Hearing Health Blog

Young woman not protecting her hearing in a loud subway.

Hearing loss is traditionally considered an older person’s problem – as a matter of fact, it’s estimated that almost 50% of people over 75 suffer from some kind of hearing loss. But research reveals that younger people are at risk for hearing loss – and, alarmingly, they’re losing their hearing in spite of the fact that it’s totally preventable.

One study of 479 freshmen from three high schools found that 34% of those students showed symptoms of hearing loss. What could be causing this? Scientists believe that earbuds and headphones connected to mobile devices are contributing to the problem. And younger people are not the only ones at risk.

Why do individuals under 60 get hearing loss?

If other people can hear your music, it’s too loud and that’s a basic rule for teenagers and everyone. If you listen to sounds above 85dB (about the volume of a vacuum cleaner) for extended periods of time, your hearing can be damaged. The majority of mobile devices can go well above 105dB. Used in this way, 4 minutes is enough to cause damage.

It may seem as if everyone would know this but teenagers often have their headphones in for hours at a time. They’re playing games, watching footage, or listening to music during this time. And if the latest research is to be accepted, this time will only increase over the next several years. The production of dopamine acts in a similar way to addictive drugs and studies have shown that smartphones and other screens can trigger dopamine release. Kids’ hearing will suffer as it becomes more difficult to get them to put their screens down.

Young people are in danger of hearing loss

Regardless of age, hearing loss obviously creates numerous difficulties. Younger individuals, however, face additional problems with regards to academics, after-school sports, and even job prospects. Hearing loss at a young age leads to issues with paying attention and comprehending concepts during class, which puts the student at a disadvantage. It also makes playing sports much harder, since so much of sports involves listening to coaches and teammates giving instructions and calling plays. Early hearing loss can have a negative effect on confidence as well, which puts unwanted obstacles in front of teenagers and young adults who are joining the workforce.

Social issues can also continue due to hearing loss. Kids who have damaged hearing have a harder time socializing with peers, which frequently causes social and emotional problems that require therapy. Mental health problems are common in people of all ages who cope with hearing loss because they frequently feel isolated and experience depression and anxiety. Managing hearing loss often needs to go hand-in-hand with mental health treatment, especially during the crucial developmental stages experienced by kids and teenagers.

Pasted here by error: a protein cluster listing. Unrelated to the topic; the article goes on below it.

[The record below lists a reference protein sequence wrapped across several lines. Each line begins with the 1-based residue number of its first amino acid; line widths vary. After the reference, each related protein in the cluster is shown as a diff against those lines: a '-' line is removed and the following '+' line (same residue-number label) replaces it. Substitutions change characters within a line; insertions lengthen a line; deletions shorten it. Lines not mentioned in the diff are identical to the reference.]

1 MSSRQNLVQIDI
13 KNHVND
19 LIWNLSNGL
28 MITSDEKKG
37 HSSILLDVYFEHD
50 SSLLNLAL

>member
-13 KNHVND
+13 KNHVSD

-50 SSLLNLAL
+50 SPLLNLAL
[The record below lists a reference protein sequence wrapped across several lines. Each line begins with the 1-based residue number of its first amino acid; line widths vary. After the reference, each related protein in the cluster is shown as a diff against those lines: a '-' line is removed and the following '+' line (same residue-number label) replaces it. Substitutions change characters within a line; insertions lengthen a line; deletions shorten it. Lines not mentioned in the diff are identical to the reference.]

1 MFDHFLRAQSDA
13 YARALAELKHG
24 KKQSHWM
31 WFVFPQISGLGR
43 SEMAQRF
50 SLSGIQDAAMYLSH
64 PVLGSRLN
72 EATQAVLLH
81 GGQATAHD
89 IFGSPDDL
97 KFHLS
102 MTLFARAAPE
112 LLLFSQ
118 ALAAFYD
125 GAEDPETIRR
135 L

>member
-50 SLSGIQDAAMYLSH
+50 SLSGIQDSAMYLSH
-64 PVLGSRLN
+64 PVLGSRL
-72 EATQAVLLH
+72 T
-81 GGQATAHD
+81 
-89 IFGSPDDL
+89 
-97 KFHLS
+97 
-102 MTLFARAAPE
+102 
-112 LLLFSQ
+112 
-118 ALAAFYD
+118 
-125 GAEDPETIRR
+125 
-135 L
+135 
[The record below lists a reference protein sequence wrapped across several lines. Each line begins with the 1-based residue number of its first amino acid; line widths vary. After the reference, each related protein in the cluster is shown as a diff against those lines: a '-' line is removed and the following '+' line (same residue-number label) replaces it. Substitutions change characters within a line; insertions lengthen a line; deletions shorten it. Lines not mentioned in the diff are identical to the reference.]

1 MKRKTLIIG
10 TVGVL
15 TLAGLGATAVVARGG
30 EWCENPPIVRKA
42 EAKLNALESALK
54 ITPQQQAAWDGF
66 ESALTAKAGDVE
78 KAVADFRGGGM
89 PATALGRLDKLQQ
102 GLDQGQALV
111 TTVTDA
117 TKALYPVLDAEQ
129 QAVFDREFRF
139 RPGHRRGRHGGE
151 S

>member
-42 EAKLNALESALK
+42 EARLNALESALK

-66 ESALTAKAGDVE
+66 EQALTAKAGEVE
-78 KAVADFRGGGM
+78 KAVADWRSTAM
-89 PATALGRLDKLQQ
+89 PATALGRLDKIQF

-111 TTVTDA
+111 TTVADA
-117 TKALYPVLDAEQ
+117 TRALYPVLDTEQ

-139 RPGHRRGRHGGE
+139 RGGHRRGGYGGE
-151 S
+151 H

How young people can prevent hearing loss

The first rule to observe is the 60/60 rule – devices and earbuds should only be used for 60 minutes a day at 60% or less of the highest volume. Even at 60%, if other people can still hear the music, it needs to be turned down.

It also might be smart to switch back to over-the-ear style headphones and stop using earbuds. Compared to traditional headphones, earbuds placed inside of the ear canal can actually produce 5 to 10 extra decibels.

Generally, though, do what you can to limit your child’s exposure to loud sounds throughout the day. Try to make their home time free of headphone use because you can’t control what they’re doing when they’re not home. And you need to get a hearing exam for your child if you think they might already be dealing with hearing loss.

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References

https://www.nidcd.nih.gov/health/statistics/quick-statistics-hearing
https://newsie.co.nz/news/163631-deaf-foundation-blames-earbuds-phones-teens-hearing-loss.html
https://time.com/4989275/young-children-tablets-mobile-devices/
https://www.healthyhearing.com/report/52500-Hearing-loss-among-kids-and-teens
https://hearinghealthfoundation.org/blogs/protecting-your-hearing-means-protecting-your-mental-health
https://kidshealth.org/en/teens/earbuds.html

The site information is for educational and informational purposes only and does not constitute medical advice. To receive personalized advice or treatment, schedule an appointment.
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